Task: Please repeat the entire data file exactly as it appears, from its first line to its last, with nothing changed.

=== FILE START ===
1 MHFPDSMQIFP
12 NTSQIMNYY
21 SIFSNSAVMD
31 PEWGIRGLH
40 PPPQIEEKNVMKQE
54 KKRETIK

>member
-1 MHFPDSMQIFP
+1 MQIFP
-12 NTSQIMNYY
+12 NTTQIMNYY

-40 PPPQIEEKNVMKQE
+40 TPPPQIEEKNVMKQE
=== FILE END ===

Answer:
1 MHFPDSMQIFP
12 NTSQIMNYY
21 SIFSNSAVMD
31 PEWGIRGLH
40 PPPQIEEKNVMKQE
54 KKRETIK

>member
-1 MHFPDSMQIFP
+1 MQIFP
-12 NTSQIMNYY
+12 NTTQIMNYY

-40 PPPQIEEKNVMKQE
+40 TPPPQIEEKNVMKQE